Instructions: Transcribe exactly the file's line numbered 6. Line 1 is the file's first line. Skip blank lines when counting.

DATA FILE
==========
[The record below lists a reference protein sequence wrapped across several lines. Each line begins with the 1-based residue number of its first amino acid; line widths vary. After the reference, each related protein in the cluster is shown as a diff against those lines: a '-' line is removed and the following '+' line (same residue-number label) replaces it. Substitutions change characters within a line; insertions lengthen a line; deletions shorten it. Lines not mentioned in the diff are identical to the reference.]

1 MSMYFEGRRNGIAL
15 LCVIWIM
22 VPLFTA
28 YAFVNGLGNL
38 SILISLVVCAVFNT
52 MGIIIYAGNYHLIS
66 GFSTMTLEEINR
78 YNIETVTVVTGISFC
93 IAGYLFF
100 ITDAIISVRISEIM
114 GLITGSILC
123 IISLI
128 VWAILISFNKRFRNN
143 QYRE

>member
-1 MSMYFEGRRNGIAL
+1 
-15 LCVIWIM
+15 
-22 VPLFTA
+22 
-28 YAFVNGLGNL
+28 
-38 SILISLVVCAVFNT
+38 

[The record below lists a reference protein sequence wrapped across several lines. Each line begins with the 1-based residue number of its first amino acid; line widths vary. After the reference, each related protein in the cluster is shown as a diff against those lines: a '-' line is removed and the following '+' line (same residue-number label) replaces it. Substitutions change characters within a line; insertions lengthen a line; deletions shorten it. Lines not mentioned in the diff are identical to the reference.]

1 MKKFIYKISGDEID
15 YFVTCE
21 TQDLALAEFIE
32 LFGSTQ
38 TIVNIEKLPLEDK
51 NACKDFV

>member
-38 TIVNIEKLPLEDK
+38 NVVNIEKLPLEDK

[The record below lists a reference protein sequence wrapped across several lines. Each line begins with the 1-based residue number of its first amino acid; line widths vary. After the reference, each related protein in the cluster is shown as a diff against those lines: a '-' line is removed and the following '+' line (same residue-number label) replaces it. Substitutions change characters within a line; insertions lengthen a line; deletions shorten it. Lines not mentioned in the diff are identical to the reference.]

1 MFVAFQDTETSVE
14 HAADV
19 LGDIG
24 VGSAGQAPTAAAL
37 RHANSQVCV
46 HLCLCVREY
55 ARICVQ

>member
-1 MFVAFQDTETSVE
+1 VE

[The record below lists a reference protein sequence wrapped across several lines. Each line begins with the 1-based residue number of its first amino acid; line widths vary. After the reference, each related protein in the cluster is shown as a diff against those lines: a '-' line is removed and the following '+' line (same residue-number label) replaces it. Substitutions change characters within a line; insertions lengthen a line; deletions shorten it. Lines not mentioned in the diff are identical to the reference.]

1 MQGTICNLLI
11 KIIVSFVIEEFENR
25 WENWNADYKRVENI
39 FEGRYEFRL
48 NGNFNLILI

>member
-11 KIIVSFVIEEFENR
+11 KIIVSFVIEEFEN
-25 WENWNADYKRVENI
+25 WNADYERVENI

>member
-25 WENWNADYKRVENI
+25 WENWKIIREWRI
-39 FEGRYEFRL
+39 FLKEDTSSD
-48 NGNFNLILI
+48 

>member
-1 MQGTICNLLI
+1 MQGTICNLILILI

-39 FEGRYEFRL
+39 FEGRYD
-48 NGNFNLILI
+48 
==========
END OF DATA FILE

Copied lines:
38 SILISLVVCAVFNT